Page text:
DESCRIPTION (provided by applicant): This exploratory R21 proposal addresses a significant clinical problem of public health interest: Medication safety for residents in rural Assisted Living (AL) settings. Adverse drug events (ADEs) affect both quality of life and health care costs. AL residents are at risk for ADEs by virtue of their advanced age, frailty, and the prevalence of high-risk medications. In AL, the benefits of resident freedom and lighter regulatory structure are balanced by the risk for deleterious outcomes for vulnerable residents. These issues are magnified in rural communities, where elders have a greater prevalence of chronic illness and rural services (primary care, long term care, and pharmacy) are more limited. Medication assistance is a common service in AL, either self-administered by residents or provided by unlicensed assistive personnel (UAP), with limited professional involvement, reducing the potential for identification of ADEs. Indeed, medication management is one of the top three quality issues in AL. Research on medication safety in rural AL is in its earliest stages, with no data on the incidence of ADEs or on how facilities promote and monitor medication safety. While training for UAP is often recommended, specific content has not been identified. The long term goal of this research program is to improve quality of medication service, reduce inappropriate medication use in AL, and improve function and quality of life by developing and testing an intervention to improve medication safety in AL. The objective of this R21 application is to specify the content for the proposed intervention and to conduct feasibility testing of measures related to medication safety to facilitate process (i.e., skill) and outcome (i.e., errors/ADE) evaluation for the subsequent intervention study. The specific aims are: 1) To identify communication structures and processes in AL that potentially promote or impede medication safety and 2) To evaluate the feasibility of process and outcome measures related to medication safety. Data will be collected from 8 rural AL settings in Oregon and Washington, over a 6-month period. Methods will include focused interviews, observations, and record review. These aims are innovative in both content and method. The results of this study will provide valuable pilot data for the development and testing of nursing interventions to improve quality of care in AL.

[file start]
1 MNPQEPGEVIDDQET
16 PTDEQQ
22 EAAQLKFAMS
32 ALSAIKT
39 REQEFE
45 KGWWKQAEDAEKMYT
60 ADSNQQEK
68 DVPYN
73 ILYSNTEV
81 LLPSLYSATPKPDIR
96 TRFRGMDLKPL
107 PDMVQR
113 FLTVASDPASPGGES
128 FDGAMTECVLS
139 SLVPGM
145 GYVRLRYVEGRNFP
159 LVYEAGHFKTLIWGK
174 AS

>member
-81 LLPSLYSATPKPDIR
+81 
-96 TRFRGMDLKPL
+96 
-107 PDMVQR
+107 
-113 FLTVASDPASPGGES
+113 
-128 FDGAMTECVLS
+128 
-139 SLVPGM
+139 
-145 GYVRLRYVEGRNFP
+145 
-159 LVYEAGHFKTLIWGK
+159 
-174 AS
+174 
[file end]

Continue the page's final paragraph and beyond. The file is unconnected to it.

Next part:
|Effective start/end date||8/15/04 → 7/31/07|
- National Institutes of Health: $205,443.00
- National Institutes of Health: $218,806.00